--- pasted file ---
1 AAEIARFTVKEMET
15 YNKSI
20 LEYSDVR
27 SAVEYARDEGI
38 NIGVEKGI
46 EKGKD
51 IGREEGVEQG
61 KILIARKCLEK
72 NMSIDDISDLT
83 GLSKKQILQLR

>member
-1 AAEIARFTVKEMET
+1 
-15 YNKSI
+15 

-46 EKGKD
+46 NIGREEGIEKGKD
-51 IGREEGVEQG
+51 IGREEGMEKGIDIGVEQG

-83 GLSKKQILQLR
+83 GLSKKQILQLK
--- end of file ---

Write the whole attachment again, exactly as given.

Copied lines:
1 AAEIARFTVKEMET
15 YNKSI
20 LEYSDVR
27 SAVEYARDEGI
38 NIGVEKGI
46 EKGKD
51 IGREEGVEQG
61 KILIARKCLEK
72 NMSIDDISDLT
83 GLSKKQILQLR

>member
-1 AAEIARFTVKEMET
+1 
-15 YNKSI
+15 

-46 EKGKD
+46 NIGREEGIEKGKD
-51 IGREEGVEQG
+51 IGREEGMEKGIDIGVEQG

-83 GLSKKQILQLR
+83 GLSKKQILQLK